Re: hydrogen powered planes

From:         "Jan P. Andrews" <jandrews@npr.org>
Organization: National Public Radio
Date:         29 Nov 95 01:36:13 
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(This whole issue is way outside my area of expertise, but I suppose that
gives me a certain amount of license to ask dumb questions...)

shevell@leland.stanford.edu (Richard Shevell) wrote, in part:
>It takes more fossil energy to produce the liquid hydrogen required for
>aircraft than  it does to just burn the fossil fuel in the aircraft
>turbines. So it does not save fossil fuel.

If the hydrogen fuel were produced during off-peak times when excess
electric generating capacity was on-line and unused, couldn't it be argued
that the hydrogen fuel was being extracted without using additional fossil
or  nuclear fuel or hydroelectric energy?  (That assumes, of course, that
someone would be willing to build a hydrogen fuel plant that would only operate
for a few hours per day, the hours being adjusted on a seasonal basis as well.)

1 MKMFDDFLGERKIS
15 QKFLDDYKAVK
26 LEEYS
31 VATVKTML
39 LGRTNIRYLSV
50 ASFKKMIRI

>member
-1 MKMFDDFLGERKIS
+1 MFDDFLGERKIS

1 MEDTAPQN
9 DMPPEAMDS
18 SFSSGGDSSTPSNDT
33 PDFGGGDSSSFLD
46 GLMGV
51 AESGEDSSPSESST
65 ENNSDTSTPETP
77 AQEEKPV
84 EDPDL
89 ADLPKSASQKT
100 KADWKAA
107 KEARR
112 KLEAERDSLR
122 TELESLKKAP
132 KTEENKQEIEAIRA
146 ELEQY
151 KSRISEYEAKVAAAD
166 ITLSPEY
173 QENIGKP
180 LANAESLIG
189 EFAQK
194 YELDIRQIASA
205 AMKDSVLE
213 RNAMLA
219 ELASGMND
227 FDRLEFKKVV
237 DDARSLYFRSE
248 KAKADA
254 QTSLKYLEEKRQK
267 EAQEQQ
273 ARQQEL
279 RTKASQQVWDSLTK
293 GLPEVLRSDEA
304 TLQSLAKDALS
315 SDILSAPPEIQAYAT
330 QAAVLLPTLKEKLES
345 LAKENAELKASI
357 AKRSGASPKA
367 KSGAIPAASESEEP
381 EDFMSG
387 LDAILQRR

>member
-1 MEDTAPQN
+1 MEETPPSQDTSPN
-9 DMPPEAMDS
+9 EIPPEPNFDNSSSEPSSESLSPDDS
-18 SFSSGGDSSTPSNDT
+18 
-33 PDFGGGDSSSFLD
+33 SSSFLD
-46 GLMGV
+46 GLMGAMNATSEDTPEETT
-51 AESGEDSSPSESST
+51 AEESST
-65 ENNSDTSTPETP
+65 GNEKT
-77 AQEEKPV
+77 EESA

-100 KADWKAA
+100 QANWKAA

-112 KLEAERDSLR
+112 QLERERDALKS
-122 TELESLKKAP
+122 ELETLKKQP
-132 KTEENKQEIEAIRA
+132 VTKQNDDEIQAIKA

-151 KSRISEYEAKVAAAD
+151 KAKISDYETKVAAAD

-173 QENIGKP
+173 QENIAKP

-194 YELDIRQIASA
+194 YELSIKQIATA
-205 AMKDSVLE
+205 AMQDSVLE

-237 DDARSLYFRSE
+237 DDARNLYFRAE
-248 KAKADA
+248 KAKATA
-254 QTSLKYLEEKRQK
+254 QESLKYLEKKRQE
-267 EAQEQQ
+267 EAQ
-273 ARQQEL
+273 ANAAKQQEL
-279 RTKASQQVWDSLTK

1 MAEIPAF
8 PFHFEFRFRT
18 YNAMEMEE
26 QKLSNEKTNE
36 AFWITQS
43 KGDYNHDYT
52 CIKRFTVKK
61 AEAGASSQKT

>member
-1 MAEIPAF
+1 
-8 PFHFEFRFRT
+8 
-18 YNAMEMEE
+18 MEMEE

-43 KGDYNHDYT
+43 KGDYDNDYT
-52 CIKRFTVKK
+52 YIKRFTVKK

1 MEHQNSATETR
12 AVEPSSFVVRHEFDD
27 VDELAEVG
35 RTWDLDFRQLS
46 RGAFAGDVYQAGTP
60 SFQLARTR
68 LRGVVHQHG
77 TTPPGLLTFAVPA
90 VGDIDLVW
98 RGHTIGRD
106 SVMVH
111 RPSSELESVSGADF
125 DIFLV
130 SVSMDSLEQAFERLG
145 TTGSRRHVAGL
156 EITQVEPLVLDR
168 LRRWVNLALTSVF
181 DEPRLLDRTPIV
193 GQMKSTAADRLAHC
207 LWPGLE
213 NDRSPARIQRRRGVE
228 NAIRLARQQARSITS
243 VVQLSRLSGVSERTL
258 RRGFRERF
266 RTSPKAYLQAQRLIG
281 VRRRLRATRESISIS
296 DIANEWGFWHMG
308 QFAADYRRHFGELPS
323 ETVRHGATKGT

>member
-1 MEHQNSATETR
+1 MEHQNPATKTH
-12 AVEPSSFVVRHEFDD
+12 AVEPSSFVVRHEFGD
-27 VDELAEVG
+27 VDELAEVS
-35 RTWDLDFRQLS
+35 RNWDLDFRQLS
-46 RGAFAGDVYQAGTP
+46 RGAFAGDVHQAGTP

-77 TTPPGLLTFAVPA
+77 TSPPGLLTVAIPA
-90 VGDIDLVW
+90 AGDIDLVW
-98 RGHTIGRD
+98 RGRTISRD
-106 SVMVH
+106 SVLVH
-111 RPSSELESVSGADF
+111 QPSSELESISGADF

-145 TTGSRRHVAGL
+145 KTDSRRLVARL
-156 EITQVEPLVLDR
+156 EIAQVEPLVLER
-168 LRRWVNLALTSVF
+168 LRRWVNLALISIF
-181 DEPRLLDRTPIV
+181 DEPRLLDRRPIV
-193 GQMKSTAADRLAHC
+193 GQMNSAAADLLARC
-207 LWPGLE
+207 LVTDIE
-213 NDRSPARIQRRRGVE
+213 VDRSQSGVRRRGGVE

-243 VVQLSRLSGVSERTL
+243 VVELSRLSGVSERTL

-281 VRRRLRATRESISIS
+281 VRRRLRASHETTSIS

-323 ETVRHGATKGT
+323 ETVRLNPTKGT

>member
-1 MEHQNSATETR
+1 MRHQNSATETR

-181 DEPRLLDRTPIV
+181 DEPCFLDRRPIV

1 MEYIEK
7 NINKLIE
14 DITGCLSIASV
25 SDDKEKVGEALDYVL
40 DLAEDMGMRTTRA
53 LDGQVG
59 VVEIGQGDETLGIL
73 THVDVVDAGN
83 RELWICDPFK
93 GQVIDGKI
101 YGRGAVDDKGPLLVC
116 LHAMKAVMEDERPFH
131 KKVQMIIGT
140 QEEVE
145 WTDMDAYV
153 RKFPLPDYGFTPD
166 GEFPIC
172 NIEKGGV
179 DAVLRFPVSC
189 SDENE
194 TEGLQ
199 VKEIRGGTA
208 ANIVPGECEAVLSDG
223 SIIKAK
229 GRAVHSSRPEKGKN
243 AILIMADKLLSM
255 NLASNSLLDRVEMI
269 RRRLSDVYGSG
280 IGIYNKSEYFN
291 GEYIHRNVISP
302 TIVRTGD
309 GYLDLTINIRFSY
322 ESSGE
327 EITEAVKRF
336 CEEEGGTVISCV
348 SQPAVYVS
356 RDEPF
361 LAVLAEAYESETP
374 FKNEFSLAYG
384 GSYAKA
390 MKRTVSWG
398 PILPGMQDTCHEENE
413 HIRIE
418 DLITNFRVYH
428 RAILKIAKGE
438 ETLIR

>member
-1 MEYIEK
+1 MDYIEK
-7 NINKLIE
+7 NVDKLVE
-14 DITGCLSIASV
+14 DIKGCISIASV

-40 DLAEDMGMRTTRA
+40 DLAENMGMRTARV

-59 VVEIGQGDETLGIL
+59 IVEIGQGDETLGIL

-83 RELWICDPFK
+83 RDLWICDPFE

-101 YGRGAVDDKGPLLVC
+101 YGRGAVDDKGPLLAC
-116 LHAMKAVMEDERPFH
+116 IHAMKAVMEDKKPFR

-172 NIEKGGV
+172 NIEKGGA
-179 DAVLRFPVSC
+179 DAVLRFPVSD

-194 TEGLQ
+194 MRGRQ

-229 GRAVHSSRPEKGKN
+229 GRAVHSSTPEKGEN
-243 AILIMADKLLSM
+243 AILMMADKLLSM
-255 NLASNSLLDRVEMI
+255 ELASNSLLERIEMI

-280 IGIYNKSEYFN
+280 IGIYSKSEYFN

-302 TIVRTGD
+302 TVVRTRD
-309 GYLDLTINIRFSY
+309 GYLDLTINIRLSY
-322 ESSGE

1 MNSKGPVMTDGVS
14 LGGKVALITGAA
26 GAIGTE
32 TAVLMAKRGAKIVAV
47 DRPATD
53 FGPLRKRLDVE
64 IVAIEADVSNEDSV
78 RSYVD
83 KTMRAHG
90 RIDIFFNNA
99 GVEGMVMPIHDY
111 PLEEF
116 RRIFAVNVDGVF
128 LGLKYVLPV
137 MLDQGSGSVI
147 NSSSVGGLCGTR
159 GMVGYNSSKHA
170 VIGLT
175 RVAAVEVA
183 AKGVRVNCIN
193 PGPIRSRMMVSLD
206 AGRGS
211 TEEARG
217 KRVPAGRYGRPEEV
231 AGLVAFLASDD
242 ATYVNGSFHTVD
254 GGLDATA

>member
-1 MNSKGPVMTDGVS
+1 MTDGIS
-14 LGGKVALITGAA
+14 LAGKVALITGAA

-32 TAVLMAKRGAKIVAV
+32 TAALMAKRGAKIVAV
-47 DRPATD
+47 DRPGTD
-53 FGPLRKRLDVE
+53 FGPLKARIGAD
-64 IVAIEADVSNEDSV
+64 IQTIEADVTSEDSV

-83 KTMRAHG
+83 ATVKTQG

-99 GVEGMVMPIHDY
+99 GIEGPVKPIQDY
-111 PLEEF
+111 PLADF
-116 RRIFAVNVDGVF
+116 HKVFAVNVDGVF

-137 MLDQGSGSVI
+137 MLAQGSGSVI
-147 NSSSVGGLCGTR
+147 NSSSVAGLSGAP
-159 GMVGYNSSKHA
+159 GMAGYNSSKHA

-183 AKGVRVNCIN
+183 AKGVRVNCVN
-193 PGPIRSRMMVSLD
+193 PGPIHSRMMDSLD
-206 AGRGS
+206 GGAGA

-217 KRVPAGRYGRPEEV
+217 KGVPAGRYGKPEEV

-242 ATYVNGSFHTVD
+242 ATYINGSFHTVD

>The pollution produced producing the liquid hydrogen is probably worse than
>that produced by the fossil fuel burning aircraft.

If done on an off-peak basis, would significant amounts of additional
pollution (above and beyond that produced when the plants are running unloaded)
necessarily be generated by the electric power plants?

If your arguments are correct, wouldn't they completely discredit any supposed
advantages of electric cars, etc., over conventional fossil-fueled versions?
Is/was the CA legislation requiring that a percentage of cars be non-fossil-
fueled totally specious?

Jan P. Andrews    Project Engineer    Audio Enginering Division
National Public Radio    Washington DC USA     jandrews@npr.org